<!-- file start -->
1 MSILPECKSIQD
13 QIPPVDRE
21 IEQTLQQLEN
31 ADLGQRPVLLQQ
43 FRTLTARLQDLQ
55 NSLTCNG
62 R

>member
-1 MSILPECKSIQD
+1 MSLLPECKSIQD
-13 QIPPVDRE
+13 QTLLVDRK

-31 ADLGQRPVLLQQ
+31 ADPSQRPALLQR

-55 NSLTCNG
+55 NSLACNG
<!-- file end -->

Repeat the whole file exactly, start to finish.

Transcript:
1 MSILPECKSIQD
13 QIPPVDRE
21 IEQTLQQLEN
31 ADLGQRPVLLQQ
43 FRTLTARLQDLQ
55 NSLTCNG
62 R

>member
-1 MSILPECKSIQD
+1 MSLLPECKSIQD
-13 QIPPVDRE
+13 QTLLVDRK

-31 ADLGQRPVLLQQ
+31 ADPSQRPALLQR

-55 NSLTCNG
+55 NSLACNG